LSU Coach Will Wade Talks End to 2019 Season, Lessons Program Can Use Moving Forward

Glen West

It's only been four days since life that many Americans consider normal was put on pause. Whether it's travel, bare shelves at supermarkets or, of course, the sports world, the seriousness of the COVID-19 outbreak in the U.S. is being fully recognized across the country.

For LSU basketball coach Will Wade, the last four days have been hard to process. This time last week, Wade was holding a press conference previewing the team's potential upcoming SEC tournament opponents.

Now, in the blink of an eye, most of his players are all moved out and back home. After 5 p.m. Monday, there will be no more meetings for the foreseeable future.

"Yeah, it's just been crazy. You still don't seem like it's real but that's just, it is what it is at this point," Wade told LSU Country Monday morning. "It's been a little bit of a roller coaster and up and down, but at the end of the day, public health and everything else that is going on in the world is a lot more important than March Madness and basketball right now."

It was just four days ago that LSU was told to pack up and leave Nashville after the SEC tournament was officially cancelled. Wade said the team was able to have a few meetings on the trip home and upon returning to Baton Rouge.

The meetings were heartfelt, as it would be the final times the 2019-20 team would all be together.

"I told them I was proud of them, we battled up and we won some big games down the stretch to put ourselves in a position where we would have gone to the NCAA tournament," Wade said. "I told them this is life and tough things happen and if this is the toughest thing that happens to you, you're gonna have a heck of a life. This is the way life is sometimes so we've got to make the best of it and find a way to come out on the other side in a better spot."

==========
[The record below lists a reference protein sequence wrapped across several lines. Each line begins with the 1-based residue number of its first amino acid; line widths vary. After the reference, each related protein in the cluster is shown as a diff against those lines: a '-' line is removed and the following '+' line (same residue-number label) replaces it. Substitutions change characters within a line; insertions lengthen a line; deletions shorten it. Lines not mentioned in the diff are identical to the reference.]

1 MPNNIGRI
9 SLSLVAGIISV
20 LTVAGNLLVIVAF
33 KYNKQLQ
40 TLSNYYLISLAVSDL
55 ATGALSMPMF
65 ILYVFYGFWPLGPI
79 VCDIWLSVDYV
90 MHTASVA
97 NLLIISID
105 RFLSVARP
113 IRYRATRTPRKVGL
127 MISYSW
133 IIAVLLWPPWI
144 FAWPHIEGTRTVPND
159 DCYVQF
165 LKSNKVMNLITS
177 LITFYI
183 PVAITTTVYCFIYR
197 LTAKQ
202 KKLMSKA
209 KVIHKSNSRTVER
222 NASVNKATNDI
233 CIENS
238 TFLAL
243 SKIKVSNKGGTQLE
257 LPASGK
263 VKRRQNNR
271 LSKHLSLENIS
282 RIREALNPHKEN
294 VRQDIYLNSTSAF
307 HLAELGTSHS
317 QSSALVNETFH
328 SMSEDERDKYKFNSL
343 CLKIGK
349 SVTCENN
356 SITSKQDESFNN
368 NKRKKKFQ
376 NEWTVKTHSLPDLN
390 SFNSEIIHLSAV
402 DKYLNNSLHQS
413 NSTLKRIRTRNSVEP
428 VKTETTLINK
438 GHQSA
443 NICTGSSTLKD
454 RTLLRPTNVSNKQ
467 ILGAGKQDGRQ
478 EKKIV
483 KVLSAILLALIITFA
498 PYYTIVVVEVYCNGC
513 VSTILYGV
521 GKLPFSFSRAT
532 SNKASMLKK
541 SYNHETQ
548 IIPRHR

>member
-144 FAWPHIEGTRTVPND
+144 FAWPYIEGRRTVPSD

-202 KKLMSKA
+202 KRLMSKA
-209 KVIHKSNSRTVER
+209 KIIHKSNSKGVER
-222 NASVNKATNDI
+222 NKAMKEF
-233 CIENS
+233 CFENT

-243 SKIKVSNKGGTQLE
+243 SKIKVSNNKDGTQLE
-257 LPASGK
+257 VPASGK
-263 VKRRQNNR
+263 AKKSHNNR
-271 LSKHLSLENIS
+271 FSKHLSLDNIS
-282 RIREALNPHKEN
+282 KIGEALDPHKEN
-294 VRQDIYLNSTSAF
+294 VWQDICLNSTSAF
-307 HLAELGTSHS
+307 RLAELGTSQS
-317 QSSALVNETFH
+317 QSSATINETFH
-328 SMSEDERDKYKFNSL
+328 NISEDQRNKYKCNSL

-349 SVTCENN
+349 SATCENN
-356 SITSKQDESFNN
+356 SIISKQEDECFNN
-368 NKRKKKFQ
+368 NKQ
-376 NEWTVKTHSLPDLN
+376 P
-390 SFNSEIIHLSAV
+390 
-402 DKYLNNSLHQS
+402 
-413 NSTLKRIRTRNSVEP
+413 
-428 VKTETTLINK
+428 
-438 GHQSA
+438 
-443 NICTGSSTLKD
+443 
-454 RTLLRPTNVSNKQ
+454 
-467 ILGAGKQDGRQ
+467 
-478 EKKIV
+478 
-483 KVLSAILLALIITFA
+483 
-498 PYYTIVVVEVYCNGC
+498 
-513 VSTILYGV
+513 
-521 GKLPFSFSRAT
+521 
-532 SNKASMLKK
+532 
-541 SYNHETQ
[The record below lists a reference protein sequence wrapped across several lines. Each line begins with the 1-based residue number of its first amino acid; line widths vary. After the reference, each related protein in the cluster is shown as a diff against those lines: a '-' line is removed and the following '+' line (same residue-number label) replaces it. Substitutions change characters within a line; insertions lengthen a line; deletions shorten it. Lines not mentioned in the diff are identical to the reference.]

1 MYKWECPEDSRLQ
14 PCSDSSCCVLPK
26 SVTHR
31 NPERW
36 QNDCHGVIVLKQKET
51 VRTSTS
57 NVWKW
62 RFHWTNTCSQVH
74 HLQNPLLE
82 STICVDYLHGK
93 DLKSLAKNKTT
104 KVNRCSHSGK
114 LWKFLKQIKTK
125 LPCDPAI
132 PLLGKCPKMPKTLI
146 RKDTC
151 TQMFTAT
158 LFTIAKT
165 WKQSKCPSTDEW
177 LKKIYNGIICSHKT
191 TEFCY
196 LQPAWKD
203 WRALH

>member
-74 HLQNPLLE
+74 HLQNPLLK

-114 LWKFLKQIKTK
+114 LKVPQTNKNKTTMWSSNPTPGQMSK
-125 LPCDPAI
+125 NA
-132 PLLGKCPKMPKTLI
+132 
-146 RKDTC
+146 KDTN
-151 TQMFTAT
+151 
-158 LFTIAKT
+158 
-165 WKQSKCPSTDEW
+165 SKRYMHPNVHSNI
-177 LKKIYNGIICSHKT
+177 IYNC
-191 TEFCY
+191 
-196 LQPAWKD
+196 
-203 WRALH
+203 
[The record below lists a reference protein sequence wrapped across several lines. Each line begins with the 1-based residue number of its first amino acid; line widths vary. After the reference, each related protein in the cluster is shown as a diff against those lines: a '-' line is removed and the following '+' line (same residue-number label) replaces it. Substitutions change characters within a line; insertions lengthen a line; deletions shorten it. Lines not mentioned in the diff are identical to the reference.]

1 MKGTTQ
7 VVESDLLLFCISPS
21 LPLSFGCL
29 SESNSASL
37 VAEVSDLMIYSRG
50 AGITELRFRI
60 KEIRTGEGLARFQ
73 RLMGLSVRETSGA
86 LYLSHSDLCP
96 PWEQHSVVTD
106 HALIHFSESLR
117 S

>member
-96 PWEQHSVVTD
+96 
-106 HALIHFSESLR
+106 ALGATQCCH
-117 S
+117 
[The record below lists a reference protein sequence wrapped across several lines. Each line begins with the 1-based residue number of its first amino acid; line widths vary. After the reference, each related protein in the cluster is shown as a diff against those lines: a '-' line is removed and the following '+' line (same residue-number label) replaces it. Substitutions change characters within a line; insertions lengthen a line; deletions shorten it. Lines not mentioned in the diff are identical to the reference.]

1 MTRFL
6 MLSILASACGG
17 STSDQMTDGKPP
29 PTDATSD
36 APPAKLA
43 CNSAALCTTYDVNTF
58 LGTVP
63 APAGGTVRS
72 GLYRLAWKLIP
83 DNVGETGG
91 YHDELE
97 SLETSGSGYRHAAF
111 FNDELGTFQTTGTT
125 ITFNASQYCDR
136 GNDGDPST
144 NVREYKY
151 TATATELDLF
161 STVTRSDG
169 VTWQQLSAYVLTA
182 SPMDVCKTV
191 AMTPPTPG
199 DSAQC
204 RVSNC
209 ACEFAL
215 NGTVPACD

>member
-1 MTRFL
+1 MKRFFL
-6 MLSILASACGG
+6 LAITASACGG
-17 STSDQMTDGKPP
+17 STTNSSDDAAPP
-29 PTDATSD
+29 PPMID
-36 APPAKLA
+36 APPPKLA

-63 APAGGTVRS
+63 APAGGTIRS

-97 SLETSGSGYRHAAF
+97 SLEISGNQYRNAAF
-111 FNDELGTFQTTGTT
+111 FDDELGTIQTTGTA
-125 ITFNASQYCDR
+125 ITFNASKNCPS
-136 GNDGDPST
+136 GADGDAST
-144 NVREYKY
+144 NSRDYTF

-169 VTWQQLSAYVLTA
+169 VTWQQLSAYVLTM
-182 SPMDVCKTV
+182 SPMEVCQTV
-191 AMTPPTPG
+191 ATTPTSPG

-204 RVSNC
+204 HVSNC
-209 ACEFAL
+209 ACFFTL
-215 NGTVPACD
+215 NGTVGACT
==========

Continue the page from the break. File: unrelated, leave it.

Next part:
For many seniors across the country, it's a heartbreaking way for their careers to end and those sentiments particularly ring true for LSU guard Skylar Mays. Mays leaves the LSU program as the only player to score 1,600 points, dish 300 assists, grab 400 rebounds and swipe 200 steals.

Wade said he did have some time to have a one-on-one meeting with Mays before everything was shut down and that he's taking the end to his senior year remarkably well. Mays will be presented with a ton of opportunities in his life after LSU on the court and off it as well, which is the point Wade wanted to relay to him in those discussions.

"I talked to Skylar a bunch yesterday, certainly nobody envisions their career ending like this or their season ending like this," Wade said. "Luckily for Skylar, he's got a lot going on, he's got a lot of opportunities professionally, he's gonna have a lot of opportunities based on his academics and who he is. It's really just transitioning into that next phase and moving into that next phase and putting himself in the right positions to to be successful. So that's what we've discussed and I think he's obviously going to be very, very successful moving on from here."

While the season may have been cut short, there are still plenty of positives Wade said the program can take away. After all, that's been his plan since arriving in 2017, backing up great seasons with good seasons.

With some of the limitations the 2019-20 team had from a depth perspective, Wade said the team towards the end got a little worn down but was still able to pull out some big victories to set themselves up for an NCAA tournament berth.

"Like I said, anytime you finish in the top-four in the SEC and earn the double bye and are going to be in the NCAA tournament, I think that's a good year at LSU," Wade said. "Now, we want to chase great years but that's a very, very good season and a very good year and we certainly did that."

Wade pointed to the road win over South Carolina as well as home wins over Texas A&M and Georgia to close the season as positive signs of growth for the program.

"Last year we kind of were in the NCAA tournament from basically February on," Wade said. "I thought this year, to be on the bubble a little bit and to have to play some meaningful games, hopefully that'll serve us well as we move on in future years."

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